I started collecting rocks and fossils when I was a boy – a solitary pursuit, but I read of the 1920’s expeditions of American Museum of Natural History to the Gobi Desert and imagined myself riding camels to look for dinosaurs and fending off attacks by bandits.   But the die was cast in the fall of 1967 when I found Professor H.D. Holland and the Department of Geological and Geophysical Sciences at Princeton.  Dick invited me to morning coffee, where I met a dozen grad students, faculty, and staff.  They taught me that the key to being a geologist was simply making the commitment to do my best to be a good one. I was welcomed into the sort of community of scholars (also loads of fun) that I had imagined the University to be.   And of course, it was a liberal-arts college for us as undergraduates, so we did languages, literature, history, religion, and art in addition to of maths and science classes.  Dick Holland, a refugee as a young boy on kindertransport  from Germany, was a man of great breadth and culture, a window into a world that had died entirely.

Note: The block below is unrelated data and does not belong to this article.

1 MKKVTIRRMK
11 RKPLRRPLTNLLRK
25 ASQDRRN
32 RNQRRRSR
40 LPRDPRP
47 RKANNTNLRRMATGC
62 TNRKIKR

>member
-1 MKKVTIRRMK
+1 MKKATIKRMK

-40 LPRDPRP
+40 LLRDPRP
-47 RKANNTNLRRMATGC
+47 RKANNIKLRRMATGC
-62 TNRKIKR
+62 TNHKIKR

But the attachment to the arts and humanities  started in my childhood, too.   Mom and Dad both were English teachers.  Mom was a fine musician, and there was much music in our home.   Dad was a lover of Marcus Aurelius and Shakespeare, and we spent more time in museums than at ball parks (though Dad loved to listen to baseball on the radio while working in his garden).  Oh, yes: he also was a regular volunteer in a Catholic Workers community, and he often brought us along to lend a hand and listen.

The long, wide views of which you write are at the very center of geology, and for me they finally led to my chance to visit the South Gobi (four times, so far!), including weekend side trips to Flaming Cliffs.   As Andrews wrote in the last lines of his autobiography:  “Always there has been an adventure just around the corner – and the world is still full of corners.”